Another favorite of mine is making a bowl of one minute oatmeal. The trick here is to control what you’re going to add to the oatmeal to flavor it. My wife reminds me brown sugar or maple flavored syrup are things on the naughty list. So I avoid these. Instead, I opt for fresh fruit such as strawberries, blueberries or apples. Dried fruit such as raisins or apricots also works. Add a few nuts for a protein crunch. Soften the consistency of the oatmeal with a splash of fat free or 2% milk.

Somewhere Fast

414XCttR2iL._SX327_BO1,204,203,200_Somewhere Fast, by Bob Beltz, is a fictional story written in the order of Pilgrim’s Progress. The main character, John Calvin, is a broken man in need of some answers.  An extramarital affair has cost him everything; his job as a pastor, his children, marriage and friends.  He has reached a point where he doesn’t know what he believes.  John decides to embark on a solo motorcycle trip along Route 66 to clear his head and gain a new sense of direction.

Along the way, he plans encounters with a few sages whose opinion he respects.  In addition to the planned interactions, he has several unexpected encounters with complete strangers.  Part way through his journey, one of the encounters leaves him overwhelmed by grace.  The book conveys a gradual revelation of knowledge relevant not only to John Calvin but to readers as well.  Somewhere Fast is good read, especially for those of the male gender.

 

New life from lifelessness

For over the past half a century, I have witnessed the coming of spring.  Each and every year it comes according to its preordained time.  In the midst of intermittent snows and the cold temperatures the grass greens, flowers arise, and trees bud.  Mankind has nothing to do nothing with its arrival.  That which is ordained remains unaffected by any chaos overshadowing it.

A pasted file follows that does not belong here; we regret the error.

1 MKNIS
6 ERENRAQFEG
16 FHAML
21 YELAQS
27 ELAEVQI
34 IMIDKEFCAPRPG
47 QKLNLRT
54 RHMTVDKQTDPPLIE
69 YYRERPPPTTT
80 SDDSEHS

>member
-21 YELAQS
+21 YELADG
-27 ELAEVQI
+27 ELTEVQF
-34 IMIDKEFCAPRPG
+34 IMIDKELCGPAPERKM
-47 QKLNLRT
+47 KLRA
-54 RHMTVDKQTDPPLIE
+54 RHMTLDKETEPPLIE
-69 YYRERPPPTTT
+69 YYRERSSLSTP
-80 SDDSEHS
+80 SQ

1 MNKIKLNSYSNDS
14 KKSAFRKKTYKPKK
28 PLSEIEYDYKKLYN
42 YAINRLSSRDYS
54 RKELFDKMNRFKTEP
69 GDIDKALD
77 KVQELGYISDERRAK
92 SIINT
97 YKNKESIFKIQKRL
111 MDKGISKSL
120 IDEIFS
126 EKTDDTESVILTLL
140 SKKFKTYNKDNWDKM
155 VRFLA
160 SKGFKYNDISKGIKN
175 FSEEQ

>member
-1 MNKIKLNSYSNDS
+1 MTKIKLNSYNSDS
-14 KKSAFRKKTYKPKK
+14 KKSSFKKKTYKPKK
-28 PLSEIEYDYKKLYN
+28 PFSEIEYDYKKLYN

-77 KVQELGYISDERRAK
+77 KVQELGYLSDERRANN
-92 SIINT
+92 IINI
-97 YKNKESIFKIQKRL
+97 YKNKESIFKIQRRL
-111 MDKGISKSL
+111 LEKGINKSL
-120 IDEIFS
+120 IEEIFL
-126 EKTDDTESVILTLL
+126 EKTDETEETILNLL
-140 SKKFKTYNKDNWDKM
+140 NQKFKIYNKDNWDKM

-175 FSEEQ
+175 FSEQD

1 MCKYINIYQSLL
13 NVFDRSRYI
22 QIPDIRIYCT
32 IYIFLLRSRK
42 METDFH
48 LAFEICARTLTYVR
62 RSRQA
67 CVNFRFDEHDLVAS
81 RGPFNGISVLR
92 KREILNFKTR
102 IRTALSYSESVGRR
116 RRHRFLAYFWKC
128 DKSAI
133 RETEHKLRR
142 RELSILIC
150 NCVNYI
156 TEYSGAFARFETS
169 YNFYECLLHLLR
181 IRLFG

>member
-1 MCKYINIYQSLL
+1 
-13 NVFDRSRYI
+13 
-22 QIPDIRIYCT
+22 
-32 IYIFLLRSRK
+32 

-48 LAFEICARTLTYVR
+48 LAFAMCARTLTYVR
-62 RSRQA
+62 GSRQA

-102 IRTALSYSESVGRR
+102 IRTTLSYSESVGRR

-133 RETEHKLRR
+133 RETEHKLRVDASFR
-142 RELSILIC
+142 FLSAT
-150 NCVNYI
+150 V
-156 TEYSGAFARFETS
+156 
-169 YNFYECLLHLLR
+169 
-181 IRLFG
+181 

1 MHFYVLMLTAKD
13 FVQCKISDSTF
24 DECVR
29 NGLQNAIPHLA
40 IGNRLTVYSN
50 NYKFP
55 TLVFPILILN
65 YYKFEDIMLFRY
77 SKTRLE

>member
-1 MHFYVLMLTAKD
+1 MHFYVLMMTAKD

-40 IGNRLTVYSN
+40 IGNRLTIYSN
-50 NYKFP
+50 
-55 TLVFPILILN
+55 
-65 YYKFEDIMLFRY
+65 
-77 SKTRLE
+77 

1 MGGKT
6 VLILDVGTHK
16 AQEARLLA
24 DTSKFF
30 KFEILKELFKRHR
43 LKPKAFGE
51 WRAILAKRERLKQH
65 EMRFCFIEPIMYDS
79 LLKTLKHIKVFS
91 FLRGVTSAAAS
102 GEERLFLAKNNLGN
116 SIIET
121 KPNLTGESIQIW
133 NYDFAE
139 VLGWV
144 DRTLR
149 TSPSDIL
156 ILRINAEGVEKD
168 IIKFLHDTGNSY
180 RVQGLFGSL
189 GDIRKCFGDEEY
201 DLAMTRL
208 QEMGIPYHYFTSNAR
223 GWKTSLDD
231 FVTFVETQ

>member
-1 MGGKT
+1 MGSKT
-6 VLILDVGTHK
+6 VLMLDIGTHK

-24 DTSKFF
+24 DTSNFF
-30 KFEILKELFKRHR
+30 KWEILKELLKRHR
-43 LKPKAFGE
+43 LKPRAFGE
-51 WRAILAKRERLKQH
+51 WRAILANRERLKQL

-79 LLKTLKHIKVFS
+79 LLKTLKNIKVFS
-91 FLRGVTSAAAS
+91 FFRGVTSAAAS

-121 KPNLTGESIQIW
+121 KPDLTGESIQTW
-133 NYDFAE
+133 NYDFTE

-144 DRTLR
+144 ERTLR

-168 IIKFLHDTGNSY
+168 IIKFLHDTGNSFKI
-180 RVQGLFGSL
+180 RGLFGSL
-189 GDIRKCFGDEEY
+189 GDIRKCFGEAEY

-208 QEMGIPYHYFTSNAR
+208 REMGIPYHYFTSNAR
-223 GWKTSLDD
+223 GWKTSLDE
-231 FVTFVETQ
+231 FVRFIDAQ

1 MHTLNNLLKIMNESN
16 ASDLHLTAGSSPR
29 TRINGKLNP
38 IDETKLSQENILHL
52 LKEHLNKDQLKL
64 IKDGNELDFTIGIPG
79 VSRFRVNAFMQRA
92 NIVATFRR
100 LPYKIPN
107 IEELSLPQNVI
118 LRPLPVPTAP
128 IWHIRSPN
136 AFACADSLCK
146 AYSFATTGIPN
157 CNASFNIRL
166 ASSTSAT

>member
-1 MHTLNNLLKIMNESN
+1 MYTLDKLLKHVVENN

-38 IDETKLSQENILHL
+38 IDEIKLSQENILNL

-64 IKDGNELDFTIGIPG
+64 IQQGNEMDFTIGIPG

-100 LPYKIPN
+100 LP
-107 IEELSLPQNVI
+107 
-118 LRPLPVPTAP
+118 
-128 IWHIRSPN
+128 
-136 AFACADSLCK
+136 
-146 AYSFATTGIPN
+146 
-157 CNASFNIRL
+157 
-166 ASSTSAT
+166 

Each year we witness new life springing forth from lifelessness, as if creation has suddenly been given a signal to awaken from its slumber.  For people of faith, spring is a time of renewal.  It reminds us of a day long ago when the Savior of the world was crucified, entombed and rose to new life.  Easter is the season of resurrection, when new life is possible from lifelessness.  

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I am reminded of a scripture passage found in Luke 5:35-43, in which Jesus of Nazareth gives new life to a twelve year old girl.  Everyone surrounding the little girl’s family knew she was dead, including the town’s people, the professional mourners, and her family.  Yet Jesus’ response was, “Don’t be afraid, just believe.”  What was it Jairus, the little girl’s father, was supposed to believe?  When Jesus arrived at the residence of the dead child he said, “why all this commotion and wailing?  The child is not dead but asleep.”  Is this what the father was supposed to believe, that the child was not dead only sleeping?  He certainly knew the child was dead.  It is more likely Jairus needed faith to believe new life could come from lifelessness.  Luke, the author of this book of the Bible, intended this story to be a foreshadowing of the miracle which occurred on Easter morning; when new life came from lifelessness, when hope sprang forth from hopelessness.

A chaotic pandemic will overshadow this Easter season.  Remember Jesus’ words to Jairus, “Don’t be afraid, just believe.”   Hold fast to the certainty that the resurrected Jesus, the author of spring, is still in control.  Hope can spring forth from hopelessness!